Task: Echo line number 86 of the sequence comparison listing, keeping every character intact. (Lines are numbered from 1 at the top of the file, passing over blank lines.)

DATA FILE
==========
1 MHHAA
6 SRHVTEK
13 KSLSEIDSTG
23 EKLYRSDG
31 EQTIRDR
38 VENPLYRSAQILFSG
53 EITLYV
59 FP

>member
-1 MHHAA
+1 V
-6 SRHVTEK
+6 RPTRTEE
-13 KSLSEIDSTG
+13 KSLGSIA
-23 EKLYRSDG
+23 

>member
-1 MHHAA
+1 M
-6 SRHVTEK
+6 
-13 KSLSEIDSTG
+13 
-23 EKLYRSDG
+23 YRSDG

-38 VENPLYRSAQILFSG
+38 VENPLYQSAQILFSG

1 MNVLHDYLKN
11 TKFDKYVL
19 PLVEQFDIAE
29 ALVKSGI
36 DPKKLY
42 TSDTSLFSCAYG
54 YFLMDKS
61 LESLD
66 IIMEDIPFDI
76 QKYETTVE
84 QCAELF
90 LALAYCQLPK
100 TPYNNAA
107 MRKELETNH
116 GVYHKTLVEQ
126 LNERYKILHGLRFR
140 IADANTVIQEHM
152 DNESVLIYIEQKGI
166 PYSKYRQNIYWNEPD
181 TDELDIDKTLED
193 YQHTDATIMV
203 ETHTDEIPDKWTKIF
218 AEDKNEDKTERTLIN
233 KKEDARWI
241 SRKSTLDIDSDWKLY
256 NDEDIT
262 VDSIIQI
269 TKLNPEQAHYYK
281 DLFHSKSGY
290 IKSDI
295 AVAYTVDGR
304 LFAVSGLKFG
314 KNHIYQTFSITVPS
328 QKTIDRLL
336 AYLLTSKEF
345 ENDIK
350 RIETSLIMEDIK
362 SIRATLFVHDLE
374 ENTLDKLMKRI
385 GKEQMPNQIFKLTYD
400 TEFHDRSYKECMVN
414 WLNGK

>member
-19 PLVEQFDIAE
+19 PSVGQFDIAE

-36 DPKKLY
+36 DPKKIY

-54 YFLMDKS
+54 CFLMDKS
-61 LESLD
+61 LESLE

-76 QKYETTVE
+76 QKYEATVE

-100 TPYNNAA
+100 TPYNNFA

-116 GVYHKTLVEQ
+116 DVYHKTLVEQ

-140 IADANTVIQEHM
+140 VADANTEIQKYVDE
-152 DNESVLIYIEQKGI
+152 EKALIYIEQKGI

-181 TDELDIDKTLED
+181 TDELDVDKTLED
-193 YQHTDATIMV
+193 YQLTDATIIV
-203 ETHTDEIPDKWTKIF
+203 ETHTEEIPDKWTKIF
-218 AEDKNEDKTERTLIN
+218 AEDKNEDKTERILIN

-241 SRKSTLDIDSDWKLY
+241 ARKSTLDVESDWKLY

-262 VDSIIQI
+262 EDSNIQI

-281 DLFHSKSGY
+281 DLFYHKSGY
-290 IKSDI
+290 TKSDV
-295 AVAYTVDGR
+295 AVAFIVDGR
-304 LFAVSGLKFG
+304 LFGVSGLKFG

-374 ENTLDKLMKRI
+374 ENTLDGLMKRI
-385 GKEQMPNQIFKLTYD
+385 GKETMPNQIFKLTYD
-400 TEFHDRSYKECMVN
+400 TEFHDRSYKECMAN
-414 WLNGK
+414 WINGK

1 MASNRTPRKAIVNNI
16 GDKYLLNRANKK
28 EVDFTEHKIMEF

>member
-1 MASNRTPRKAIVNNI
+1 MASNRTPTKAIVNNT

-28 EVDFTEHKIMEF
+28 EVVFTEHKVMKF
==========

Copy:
-140 IADANTVIQEHM